We have been looking for a long time for the direction to move and for the services and products which would be able to push the company into a growth mode. We see data centres as one of these solutions. Of course, we already provide these services but so far the focus has not been as strong as it could have been.
Before our shareholders made their decision about our next direction, a survey was made and the fact is that Slovakia, along with Romania, ended as the least attractive countries in Eastern and Central Europe. Poland, the Czech Republic and Hungary all have bigger prospects within the GTS group. This is because of the historical development 10 years ago when many companies opened up their headquarters in Prague, Warsaw or Budapest and services of data centres were required. In Slovakia, these companies have only smaller branches. Thus, when companies are centralising their operations, these go back into their headquarters.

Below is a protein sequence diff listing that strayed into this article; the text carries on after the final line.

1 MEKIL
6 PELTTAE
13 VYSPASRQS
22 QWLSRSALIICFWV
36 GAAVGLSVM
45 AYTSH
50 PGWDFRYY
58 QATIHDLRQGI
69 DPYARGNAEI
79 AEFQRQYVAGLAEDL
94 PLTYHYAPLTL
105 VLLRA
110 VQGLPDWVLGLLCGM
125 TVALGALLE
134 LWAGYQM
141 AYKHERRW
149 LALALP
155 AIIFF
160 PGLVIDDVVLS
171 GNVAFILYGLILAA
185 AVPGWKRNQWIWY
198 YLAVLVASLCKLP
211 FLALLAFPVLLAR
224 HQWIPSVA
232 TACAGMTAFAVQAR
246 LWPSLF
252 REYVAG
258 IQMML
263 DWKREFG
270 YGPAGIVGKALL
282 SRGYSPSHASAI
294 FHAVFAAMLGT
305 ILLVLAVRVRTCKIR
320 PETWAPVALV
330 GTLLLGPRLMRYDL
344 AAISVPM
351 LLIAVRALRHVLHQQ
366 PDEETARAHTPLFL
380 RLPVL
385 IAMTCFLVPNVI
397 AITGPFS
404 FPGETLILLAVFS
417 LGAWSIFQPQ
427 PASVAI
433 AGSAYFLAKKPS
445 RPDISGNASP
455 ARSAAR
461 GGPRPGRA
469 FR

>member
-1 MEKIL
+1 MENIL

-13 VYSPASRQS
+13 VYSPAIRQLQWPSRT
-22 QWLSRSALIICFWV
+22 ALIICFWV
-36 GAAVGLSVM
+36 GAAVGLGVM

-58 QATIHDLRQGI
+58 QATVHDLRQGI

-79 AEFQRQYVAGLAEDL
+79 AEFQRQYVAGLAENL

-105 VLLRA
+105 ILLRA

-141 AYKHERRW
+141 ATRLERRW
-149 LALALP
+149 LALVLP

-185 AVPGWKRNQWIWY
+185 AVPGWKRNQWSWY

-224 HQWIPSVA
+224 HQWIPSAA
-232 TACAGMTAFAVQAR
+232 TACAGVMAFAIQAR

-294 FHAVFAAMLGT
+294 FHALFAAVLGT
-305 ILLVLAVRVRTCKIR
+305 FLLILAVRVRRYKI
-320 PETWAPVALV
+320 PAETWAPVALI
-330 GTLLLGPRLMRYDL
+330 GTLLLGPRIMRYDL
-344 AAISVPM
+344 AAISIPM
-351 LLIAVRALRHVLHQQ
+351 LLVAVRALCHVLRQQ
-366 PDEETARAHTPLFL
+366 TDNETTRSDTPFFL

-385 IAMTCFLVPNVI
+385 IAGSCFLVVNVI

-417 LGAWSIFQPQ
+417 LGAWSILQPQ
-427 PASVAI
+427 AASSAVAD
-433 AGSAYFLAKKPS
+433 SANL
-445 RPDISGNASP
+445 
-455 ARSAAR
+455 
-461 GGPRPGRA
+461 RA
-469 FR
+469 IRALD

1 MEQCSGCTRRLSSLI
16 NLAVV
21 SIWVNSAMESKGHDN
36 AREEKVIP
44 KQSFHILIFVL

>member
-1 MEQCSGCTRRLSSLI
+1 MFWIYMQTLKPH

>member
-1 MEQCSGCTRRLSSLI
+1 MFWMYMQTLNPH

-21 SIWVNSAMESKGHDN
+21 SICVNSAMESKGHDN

In spite of this, the decision of our shareholders was that GTS, as a group, is going to invest into data centres in all of its countries, including Slovakia. Already GTS as a group is the biggest player in the region in terms of square metres of existing data centres. With regards to revenues, data services are making up about 5 percent of the total group’s revenues. The ambition of GTS as a group is to increase this significantly and to move into the position of one of the top players within Europe. And the group’s plans show this as feasible, in terms of revenues and the square metres of data centres.
GTS shareholders are from the US and they have already been active in the telco and IT businesses there. In the US, which is the leader in these technologies, the interest in data centres and outsourcing of services such as the operation of servers and so on is much bigger than in Europe. Experience from the past shows that trends move from the US to Europe and thus we expect that the interest and requirements of clients for these services will be much bigger in the future than it has been so far.